29 Nov 2012
[This guest post comes from Margaret Barton-Ross, a volunteer cook at Camp Ten Trees in the Pacific Northwest. Please make her feel welcome and spread the word about this great camp for LGBT families.]
It had never been my lifelong dream to cook in a summer camp, but after my daughter spent several summers volunteering her time to cook for the two week program known as Camp Ten Trees, I began to think it would be an interesting thing to do. And it had been a long time dream of mine to “drive” an industrial size Hobart mixer.
Camp Ten Trees has that very mixer in its kitchen. In August of 2008, I realized my dream of driving the mixer and was part of the kitchen staff at Camp Ten Trees.
I have long been a supporter of this non profit camp located in northwestern Washington. Camps tend to be special places to those who attend them. Camp Ten Trees has become much more than that for many of the campers who return year after year. The camp strives to develop “a camp community that honors creativity, individual choice, and community living.”
This camp exists to provide a safe environment for lesbian, gay, bisexual, transgender, queer and questioning (LBTGQ) youth and their allies and for children of LBTGQ families. Camp Ten Trees has become home for these children and youth. Many of them say they spend fifty one weeks a year in the world, waiting for one week in the summer when they get to come home. For them, camp is home because they are safe and, after all, isn’t that what a home should be?
The weekend of staff training I began to worry that I had gotten in way over my head. It turned out that my daughter, who is known as Scout throughout the camp community, injured her back and had surgery just before the beginning of the camp session. She would not be at camp to provide support; I would be on my own. In the long run, that may have been just as well, since I had to forge my own way.
Training was filled with games, silly songs and activities, all referred to by Scout as “forced bonding.” It all began to make sense as the weekend progressed. We had to learn to work together in an atmosphere of trust and we wouldn’t have time to develop that after we arrived at camp. So, onward we went and by the end of the week, we were on the way to becoming a unit.
As the training continued, I was developing my identity as Intarsia; “it’s a knitting term.” Having a new name, and a totally new group of people who only know you by that name, is a new experience for me. Even now, when in contact with them, it takes me aback because many of the staff members have no idea who I “really” am. So when emailing them or communicating through Facebook, I have to identify myself as Intarsia so they know me.
All I can say is that it makes one begin to think about what identity means. And considering my identity gave me the proper perspective, because that is just how the campers would be spending their week in the woods.
Camp Ten Trees is designed to help campers “strengthen inner courage, make new friends, and develop leadership skills.” Many of the youth arrive at camp without ever feeling safe in their community or home environment. Many of them have had a difficult time.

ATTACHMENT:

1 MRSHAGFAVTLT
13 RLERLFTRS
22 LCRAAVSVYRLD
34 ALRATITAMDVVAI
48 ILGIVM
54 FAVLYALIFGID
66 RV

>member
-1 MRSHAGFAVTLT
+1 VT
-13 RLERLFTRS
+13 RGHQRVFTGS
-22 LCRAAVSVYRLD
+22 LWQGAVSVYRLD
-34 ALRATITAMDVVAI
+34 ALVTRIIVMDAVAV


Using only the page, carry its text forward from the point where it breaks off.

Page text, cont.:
Some are considering just what gender means; and with what gender they identify. The returning campers are looking forward to seeing friends from past years, both counselors and campers. Some of the new staff have recently been campers. It is like a family reunion.
It is also the beginning of a revolution. As campers become leaders in their own communities, as former campers become staff, and as members of the camp family re-enter the world; lives will be changed. As the camp community becomes greater in number and stronger in their support for one another; the world will be changed.
As the slogan (which is a quote from a former camper) on my T-shirt says, “It’s not just a camp it’s a revolution.” And the revolution will come in the form of changed thinking.
Meanwhile, campers are at camp. Many of the activities of Camp Ten Trees are traditional: crafts, boating, swimming, archery, campfire and songs. Some of the activities are unique to Camp Ten Trees: social justice discussions, questioning gender identification and Genderlandia.
I saw one camper who appeared shy and withdrawn upon arrival. In his tiny community he had never even met a gay person let alone a transgender person; he didn’t even quite know what those terms meant. But he wasn’t fitting into his community and somehow he had been helped to find this place where he could spend the week figuring it out. During the week this camper, who experienced difficulty in the traditional culture of his origin, blossomed. At the end of the week talent show he had gained enough confidence to sing a song in his native language that was beautiful and haunting; and as he concluded nearly everyone was in tears.
What a privilege to witness such a transformation. Camp has helped him develop an interior strength that will carry him through until next year when he comes home again.
At the last campfire everyone spoke and shared their wish for next year’s camp. I told the group that my feet had never been more tired in my life and that my wish for next year is that they all go out and tell their friends to come to camp so my feet can be even more tired.
It was incredibly hard work and yet, I’m looking forward to next year because it was all worth it. Not only did I get to drive the mixer; I got to be there to see the lives of children and youth changed and have a life changing experience all my own. Next summer I can go home too.